Fireball: Carole Lombard and the Mystery of Flight 3

I often select a book based on its subject matter or story. That is what led me to Dutch Girl: Audrey Hepburn and World War II. I absolutely love Audrey Hepburn, so I read Dutch Girl. While reading Dutch Girl, I fell in love with the way her story was being told. As a former history teacher, I began to see World War II in a whole new light. Her story was told in such a way that I could sense the fear she must have felt as a child under Nazi occupation. The author took me there. He showed me the places and the people in a way I had never experienced with any other book.

The way my love for Audrey Hepburn led me to Dutch Girl, my love for the way her story was told led me to seek out the author. I knew that if he had written a biography about someone, I wanted to read it. In turn, Robert Matzen, author of Dutch Girl, led me to Carole Lombard and the Mystery of Flight 3.

When I first started reading Fireball, I knew nothing about Carole Lombard. Fireball changed that. Yes, the book is about Flight 3, a flight that crashed into a mountain and claimed the life of one of Hollywood’s biggest stars of the time. However, Robert Matzen gives the reader so much more than that.

Through Fireball, I not only got to know Carole Lombard, but I also got to know the people closest to her. I learned about a horrible accident when she was a teenager that could have easily ended her career if not for her mother’s insisting that a plastic surgeon be brought in to stitch the lacerations on young Carole’s face, even though plastic surgery was a new field.

I learned about Elizabeth Peters. This was a strong, determined woman who knew her daughter would be a star. She gave her daughter strength, confidence, and opportunity, and was a powerful force behind transitioning Jane Peters into the woman everyone else would come to know as Carole Lombard. Theirs was a bond that would never be broken.

Fireball is a story that draws the reader in. The reader feels so much like a part of the story, that it’s as if s/he knew the passengers and crew of Flight 3 personally. Robert Matzen introduces the reader to not only a glamorous movie star and her famous husband, but also the pilot and co-pilot. He talks about the air hostess who loved her job and often sent post cards home to her parents. The reader learns about the young lieutenant whose widow would “never remarry.” There were also all the young men who were part of the Army Air Corps. Civilians were bumped from the flight so these young pilots could get back to California faster.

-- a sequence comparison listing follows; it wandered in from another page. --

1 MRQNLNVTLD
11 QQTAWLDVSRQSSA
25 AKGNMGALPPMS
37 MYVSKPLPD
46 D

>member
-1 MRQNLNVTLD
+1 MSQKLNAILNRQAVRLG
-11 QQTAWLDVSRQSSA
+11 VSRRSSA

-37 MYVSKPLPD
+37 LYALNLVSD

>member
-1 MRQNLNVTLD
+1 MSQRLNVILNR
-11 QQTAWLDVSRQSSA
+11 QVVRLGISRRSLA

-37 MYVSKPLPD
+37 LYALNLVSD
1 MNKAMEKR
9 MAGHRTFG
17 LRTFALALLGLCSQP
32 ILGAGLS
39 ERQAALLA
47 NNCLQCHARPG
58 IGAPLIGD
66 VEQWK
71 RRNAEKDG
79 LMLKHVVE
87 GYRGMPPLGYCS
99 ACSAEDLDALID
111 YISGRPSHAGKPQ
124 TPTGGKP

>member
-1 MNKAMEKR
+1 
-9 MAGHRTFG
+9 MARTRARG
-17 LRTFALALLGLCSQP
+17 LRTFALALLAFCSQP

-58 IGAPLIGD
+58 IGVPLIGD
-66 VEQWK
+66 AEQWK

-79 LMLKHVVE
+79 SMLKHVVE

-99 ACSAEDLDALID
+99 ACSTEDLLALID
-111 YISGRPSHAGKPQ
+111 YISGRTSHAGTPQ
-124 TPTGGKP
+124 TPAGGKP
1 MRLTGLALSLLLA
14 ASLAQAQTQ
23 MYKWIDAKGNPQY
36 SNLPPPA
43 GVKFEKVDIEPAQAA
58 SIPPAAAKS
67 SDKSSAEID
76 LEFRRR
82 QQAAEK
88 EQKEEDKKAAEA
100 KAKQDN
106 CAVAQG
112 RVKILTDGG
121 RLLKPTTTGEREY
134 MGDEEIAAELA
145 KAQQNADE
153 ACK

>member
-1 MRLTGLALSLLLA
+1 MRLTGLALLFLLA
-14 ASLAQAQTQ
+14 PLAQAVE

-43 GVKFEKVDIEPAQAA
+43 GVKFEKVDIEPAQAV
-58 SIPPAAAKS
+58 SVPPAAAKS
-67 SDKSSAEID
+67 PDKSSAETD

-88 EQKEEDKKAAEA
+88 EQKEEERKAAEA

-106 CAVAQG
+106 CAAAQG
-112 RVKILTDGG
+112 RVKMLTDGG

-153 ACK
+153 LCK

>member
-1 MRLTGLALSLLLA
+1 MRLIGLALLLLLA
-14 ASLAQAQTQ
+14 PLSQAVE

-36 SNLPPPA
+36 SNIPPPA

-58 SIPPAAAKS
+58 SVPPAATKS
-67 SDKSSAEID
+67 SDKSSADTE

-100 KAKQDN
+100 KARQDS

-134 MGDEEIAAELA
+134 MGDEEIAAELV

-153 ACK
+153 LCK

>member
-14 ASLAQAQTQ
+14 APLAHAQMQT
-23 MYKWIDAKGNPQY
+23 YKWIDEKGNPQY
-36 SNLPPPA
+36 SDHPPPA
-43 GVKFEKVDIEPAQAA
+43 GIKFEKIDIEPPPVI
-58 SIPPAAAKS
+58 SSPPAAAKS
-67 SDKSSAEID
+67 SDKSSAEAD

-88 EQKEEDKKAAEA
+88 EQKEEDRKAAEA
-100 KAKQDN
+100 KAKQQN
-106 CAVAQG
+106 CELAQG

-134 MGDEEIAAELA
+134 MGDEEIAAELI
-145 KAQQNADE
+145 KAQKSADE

By the time of the crash, the reader is invested in the lives of the passengers and crews and feels the grief of their loss. My heart ached for the men who climbed Potosi Mountain in hopes of finding survivors only to be met with what was left of the charred remains and personal belongings scattered across the crash site. I cried for the young soldier who knelt beside what was left of his fiancé’s body and wept in agony.

Fireball is not just Carole Lombard’s story. Robert Matzen honors everyone who perished when Flight 3 crashed into Potosi Mountain shortly after taking off from Las Vegas. He shows how all these lives were brought together on that fateful day. He described what was found when rescuers arrived at the crash site. He even climbed Potosi Mountain, taking the same route as the rescue party, and viewed what is left of the Flight 3 crash site.

Robert Matzen once stated, “I in many ways continue to be haunted by the mountain and the people I met there.” After many nights of lying awake unable to think of anything but January 16, 1942, and the days that followed, I now understand how his life was forever changed by all he read, the people he met and stories he heard, and the places he visited, especially Potosi Mountain, the mountain that claimed the lives of Carole Lumbard, her mother, and 20 others who never made it home.